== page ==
Throughout history, especially on dark nights, women have protected and nurtured their own: nursing, loving, comforting, or fighting off intruders. Deep in the pages of Exodus, a mysterious story picks up on that same theme, but is a narrative unlike any other in the Bible. There, a woman named Zipporah, Moses’ first wife, rises up like a Minnesota wolf on a moonlight night, ready to face down the spectre that is chasing Moses, trying to kill him.
Alas, it is no ordinary assailant that pursues Moses. The rage-filled intruder is actually God. (Read all of Exodus 4 for full story.)
Exodus doesn’t give us all the details. We don’t know if God appeared in a raging fire, in a whirlwind, or in combat fatigues. All we know is this: “On the way, at a place where they spent the night, the Lord met him [Moses] and tried to kill him.” (Exodus 4:24)
We don’t know WHY God went into such a rage. After all, just days earlier, God had finally convinced Moses to be the one to lead the Israelites from slavery. You remember the conversation. Moses says he’s not eloquent. So God arranges for his more loquacious brother, Aaron, to accompany him. Moses says Pharaoh will never listen to him. God says to say to Pharaoh: “I AM has sent you!” Moses parries and tussles with God, but is finally convinced to take on the extraordinarily difficult job of convincing Pharoah to release hundreds of thousands of Israelites from slavery. A huge step.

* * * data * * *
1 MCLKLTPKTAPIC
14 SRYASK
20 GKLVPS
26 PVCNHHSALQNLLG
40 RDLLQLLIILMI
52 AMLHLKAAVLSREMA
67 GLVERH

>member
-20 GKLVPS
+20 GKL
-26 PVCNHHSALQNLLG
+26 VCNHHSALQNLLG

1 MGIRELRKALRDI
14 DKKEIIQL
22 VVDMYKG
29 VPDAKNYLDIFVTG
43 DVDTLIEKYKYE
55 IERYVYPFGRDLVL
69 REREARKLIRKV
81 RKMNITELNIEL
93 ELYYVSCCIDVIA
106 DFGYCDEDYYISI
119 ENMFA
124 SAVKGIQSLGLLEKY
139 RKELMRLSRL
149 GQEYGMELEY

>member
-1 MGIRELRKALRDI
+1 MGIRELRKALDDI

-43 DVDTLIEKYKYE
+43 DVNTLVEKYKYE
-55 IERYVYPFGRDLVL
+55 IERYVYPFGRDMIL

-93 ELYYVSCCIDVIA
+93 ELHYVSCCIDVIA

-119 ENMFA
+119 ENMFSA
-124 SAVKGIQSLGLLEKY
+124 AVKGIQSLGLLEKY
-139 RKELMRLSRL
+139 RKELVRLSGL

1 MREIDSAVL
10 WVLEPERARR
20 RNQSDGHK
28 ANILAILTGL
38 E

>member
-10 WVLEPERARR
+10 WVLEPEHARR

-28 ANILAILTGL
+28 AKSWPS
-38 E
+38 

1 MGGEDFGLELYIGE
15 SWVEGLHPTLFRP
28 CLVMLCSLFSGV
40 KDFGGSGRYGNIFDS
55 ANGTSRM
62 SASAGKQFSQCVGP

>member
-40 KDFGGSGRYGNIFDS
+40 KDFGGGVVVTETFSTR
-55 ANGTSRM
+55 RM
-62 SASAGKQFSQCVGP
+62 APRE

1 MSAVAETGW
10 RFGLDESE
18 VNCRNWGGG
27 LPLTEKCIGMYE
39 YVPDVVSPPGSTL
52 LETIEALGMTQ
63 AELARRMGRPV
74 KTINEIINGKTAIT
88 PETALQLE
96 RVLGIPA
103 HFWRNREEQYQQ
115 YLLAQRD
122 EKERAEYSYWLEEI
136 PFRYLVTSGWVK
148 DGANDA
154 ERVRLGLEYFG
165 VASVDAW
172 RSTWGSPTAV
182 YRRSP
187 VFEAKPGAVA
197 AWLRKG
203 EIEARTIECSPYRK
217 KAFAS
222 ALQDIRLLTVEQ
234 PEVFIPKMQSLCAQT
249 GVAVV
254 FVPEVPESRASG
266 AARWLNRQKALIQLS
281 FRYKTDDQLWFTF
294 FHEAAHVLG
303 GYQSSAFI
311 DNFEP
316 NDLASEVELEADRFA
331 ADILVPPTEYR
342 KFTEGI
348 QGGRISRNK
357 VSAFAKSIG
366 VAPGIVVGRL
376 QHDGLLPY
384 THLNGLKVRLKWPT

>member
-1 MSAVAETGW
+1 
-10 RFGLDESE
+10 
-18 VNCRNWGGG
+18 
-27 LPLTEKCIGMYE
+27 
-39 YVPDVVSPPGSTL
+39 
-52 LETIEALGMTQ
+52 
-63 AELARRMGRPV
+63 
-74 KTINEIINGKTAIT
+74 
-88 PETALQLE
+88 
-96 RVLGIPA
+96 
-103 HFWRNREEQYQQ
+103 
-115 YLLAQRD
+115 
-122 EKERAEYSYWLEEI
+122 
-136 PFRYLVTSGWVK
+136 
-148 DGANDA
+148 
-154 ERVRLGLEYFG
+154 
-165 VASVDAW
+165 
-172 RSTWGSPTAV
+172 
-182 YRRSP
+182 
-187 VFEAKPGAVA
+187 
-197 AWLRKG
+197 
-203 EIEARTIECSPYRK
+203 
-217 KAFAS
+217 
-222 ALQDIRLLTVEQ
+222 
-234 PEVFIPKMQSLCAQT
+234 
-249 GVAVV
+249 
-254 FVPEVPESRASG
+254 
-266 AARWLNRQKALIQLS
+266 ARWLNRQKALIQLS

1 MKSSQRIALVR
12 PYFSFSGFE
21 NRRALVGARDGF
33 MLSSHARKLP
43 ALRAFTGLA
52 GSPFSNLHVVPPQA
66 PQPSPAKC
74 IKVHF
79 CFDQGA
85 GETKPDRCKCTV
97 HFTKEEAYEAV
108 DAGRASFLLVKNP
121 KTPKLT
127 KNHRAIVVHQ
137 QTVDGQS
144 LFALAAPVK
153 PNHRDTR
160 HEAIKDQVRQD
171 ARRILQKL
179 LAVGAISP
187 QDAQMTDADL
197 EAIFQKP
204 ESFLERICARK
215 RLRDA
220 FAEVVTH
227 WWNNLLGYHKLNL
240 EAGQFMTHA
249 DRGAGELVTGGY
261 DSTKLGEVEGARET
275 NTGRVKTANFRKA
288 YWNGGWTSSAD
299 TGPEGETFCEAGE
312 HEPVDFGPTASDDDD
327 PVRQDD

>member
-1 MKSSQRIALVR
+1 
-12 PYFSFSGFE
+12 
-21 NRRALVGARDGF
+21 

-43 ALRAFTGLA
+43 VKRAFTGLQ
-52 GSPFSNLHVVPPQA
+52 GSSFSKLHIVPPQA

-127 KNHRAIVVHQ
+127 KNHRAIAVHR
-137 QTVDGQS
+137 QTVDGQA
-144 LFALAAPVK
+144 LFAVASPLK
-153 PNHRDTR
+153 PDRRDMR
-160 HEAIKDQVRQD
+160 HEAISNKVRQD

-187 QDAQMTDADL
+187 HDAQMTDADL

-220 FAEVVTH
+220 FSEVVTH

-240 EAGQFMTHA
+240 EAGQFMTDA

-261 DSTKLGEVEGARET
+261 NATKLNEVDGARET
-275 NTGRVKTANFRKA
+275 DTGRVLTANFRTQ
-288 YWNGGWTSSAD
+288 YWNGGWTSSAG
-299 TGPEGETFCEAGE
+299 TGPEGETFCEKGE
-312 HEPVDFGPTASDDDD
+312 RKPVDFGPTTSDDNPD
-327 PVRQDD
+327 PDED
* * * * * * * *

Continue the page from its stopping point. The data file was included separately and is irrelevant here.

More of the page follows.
Zipporah must leave her six sisters and her beloved father, Jethro. With no doubt tears and sadness, she bids goodbye to her six sisters, saddles the donkey, and sets out beside Moses, her young young boys in tow. Off the young family goes to a new life, a new calling, a new ministry.
And then, AFTER the job description is signed, AFTER Moses and Zipporah have left their home, AFTER they are alone and vulnerable and in transit, God strikes. It is then, and only then, that God chases Moses down, apparently ready to rob the little family of husband and father.
The stuff of nightmares. Imagine being called to a new job and being chased by God even before you had a chance to sit behind your desk. Imagine being on your way to your wedding and being chased by God—not in a subtle way, not suggesting you think about the marriage longer—but for the purpose of killing you. Imagine finally having the courage to adopt a child and being on the way to meet the child entrusted to your care—and then, without warning, God strikes.
Moses seems to have no clue as to why God is angry. But Zipporah understands. Either she intuitively knows what has gone wrong or she hears God’s words, although nothing is reported about the content of them in the Bible.
In the chaos, and by the light of the campfire—if indeed they had time to light the fire—Zipporah grabs a piece of flint and one of her young sons. And then she cuts off his foreskin, circumcising him. And how terrifying that must have been! God forbid, what if she had missed with the flint? But she didn’t.